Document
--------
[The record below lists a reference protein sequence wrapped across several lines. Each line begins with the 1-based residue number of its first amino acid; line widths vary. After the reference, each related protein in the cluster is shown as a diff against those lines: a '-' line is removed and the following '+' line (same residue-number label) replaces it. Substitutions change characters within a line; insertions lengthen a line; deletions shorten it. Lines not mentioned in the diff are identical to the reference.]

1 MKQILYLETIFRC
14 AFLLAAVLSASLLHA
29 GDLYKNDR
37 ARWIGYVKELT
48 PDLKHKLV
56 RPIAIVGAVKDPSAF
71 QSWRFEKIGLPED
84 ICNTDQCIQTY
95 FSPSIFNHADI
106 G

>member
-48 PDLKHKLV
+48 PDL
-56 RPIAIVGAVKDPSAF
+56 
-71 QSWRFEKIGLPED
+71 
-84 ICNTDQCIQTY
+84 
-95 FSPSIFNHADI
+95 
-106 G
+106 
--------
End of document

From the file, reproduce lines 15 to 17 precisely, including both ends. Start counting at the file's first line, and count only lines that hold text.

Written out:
-56 RPIAIVGAVKDPSAF
+56 
-71 QSWRFEKIGLPED